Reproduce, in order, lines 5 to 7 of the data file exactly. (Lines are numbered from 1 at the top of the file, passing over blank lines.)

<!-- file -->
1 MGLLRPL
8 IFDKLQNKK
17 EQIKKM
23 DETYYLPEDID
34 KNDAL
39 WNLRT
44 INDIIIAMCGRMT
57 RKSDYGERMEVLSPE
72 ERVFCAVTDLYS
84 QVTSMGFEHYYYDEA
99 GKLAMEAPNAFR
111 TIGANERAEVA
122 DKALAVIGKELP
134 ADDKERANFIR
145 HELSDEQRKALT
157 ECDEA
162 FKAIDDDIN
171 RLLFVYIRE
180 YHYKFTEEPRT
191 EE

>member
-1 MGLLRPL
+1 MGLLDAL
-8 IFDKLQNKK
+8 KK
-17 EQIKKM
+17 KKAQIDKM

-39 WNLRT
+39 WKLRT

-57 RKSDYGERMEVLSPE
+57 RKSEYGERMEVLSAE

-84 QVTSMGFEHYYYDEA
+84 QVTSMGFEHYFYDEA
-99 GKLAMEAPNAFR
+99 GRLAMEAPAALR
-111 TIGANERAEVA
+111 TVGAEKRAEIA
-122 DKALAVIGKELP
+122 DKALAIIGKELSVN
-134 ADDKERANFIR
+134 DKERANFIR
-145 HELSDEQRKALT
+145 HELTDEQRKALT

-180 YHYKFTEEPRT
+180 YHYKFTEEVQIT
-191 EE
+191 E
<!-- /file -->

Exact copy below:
34 KNDAL
39 WNLRT
44 INDIIIAMCGRMT